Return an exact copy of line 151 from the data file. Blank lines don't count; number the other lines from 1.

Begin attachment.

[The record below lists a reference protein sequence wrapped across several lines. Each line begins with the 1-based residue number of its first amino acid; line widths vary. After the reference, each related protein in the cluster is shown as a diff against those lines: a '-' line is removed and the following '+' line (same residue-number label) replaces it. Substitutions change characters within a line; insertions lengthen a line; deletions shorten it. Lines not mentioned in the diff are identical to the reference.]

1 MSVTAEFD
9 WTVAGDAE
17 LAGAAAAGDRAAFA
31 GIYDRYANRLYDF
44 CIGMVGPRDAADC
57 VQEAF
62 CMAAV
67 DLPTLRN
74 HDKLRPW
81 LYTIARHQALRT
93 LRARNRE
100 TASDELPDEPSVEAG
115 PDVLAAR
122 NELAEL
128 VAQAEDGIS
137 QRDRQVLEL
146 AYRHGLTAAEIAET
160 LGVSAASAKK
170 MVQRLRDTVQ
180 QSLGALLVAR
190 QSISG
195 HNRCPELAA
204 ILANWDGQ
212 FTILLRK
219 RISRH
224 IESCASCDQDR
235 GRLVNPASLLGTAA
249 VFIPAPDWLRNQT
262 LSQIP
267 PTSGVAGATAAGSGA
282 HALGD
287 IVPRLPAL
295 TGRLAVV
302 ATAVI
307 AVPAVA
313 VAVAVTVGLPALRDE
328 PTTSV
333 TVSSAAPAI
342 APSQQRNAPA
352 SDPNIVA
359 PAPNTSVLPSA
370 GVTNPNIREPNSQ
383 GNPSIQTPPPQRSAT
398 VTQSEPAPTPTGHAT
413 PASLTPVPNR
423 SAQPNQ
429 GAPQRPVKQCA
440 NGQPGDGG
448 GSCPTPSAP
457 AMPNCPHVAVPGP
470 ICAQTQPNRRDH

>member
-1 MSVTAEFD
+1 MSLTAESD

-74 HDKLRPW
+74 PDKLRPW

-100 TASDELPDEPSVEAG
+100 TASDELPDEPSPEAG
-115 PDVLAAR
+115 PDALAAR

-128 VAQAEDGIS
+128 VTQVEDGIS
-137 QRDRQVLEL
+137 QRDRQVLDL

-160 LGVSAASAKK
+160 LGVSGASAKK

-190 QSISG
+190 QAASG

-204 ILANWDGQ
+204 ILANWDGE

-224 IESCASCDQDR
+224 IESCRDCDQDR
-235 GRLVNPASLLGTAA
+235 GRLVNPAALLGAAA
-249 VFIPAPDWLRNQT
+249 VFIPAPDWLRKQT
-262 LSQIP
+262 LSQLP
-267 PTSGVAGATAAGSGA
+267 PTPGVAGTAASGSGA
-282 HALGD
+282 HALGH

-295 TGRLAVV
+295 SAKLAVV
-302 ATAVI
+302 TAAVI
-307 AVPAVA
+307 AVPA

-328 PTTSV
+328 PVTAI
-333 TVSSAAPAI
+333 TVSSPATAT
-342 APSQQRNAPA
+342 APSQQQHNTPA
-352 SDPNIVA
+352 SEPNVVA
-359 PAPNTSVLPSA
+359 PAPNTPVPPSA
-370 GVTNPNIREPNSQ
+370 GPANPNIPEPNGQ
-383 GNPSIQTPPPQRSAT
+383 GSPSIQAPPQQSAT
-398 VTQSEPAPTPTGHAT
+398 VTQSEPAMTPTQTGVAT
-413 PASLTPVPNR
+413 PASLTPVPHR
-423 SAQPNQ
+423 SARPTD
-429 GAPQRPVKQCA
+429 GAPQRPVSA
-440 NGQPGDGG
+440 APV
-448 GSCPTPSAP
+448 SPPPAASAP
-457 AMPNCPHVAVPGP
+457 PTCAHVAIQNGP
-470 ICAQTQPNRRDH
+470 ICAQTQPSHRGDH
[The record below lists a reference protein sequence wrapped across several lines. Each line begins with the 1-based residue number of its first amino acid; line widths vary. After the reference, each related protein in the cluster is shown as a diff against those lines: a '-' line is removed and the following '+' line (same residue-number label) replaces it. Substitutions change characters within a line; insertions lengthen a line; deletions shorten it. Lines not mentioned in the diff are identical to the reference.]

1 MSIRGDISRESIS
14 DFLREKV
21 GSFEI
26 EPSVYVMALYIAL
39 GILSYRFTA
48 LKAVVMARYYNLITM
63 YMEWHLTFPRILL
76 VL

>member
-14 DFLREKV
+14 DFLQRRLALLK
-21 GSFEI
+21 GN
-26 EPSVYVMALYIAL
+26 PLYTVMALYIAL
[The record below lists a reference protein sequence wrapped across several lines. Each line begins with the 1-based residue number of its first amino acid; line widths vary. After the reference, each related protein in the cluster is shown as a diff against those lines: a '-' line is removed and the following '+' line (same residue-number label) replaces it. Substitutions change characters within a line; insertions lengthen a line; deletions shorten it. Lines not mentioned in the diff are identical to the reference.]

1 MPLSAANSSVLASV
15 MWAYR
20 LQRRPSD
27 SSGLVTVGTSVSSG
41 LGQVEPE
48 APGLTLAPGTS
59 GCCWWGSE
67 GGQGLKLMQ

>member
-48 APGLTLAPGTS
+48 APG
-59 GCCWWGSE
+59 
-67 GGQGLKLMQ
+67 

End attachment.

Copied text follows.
+67 